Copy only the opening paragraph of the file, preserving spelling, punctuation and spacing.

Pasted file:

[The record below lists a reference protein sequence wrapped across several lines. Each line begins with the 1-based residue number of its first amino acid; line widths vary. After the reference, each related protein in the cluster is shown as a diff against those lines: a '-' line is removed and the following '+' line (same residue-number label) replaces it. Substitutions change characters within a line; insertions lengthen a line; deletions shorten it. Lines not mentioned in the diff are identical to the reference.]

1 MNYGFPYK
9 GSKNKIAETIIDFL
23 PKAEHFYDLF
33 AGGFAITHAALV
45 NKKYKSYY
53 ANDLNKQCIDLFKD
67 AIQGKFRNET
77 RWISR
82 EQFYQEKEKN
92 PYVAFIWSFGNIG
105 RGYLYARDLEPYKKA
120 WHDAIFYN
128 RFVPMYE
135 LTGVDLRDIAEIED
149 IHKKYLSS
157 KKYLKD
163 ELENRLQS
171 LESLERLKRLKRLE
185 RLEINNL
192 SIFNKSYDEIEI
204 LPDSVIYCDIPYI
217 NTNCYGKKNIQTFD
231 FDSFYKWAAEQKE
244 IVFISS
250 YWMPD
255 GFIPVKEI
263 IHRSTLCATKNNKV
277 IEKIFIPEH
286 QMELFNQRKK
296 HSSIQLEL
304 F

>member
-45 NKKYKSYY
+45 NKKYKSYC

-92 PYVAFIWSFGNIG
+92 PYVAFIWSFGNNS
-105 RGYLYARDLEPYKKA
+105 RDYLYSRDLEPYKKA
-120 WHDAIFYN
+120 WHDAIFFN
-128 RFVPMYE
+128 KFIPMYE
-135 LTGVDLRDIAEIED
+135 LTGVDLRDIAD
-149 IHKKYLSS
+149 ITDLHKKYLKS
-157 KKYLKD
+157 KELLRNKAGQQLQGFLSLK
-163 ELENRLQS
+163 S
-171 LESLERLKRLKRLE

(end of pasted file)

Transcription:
[The record below lists a reference protein sequence wrapped across several lines. Each line begins with the 1-based residue number of its first amino acid; line widths vary. After the reference, each related protein in the cluster is shown as a diff against those lines: a '-' line is removed and the following '+' line (same residue-number label) replaces it. Substitutions change characters within a line; insertions lengthen a line; deletions shorten it. Lines not mentioned in the diff are identical to the reference.]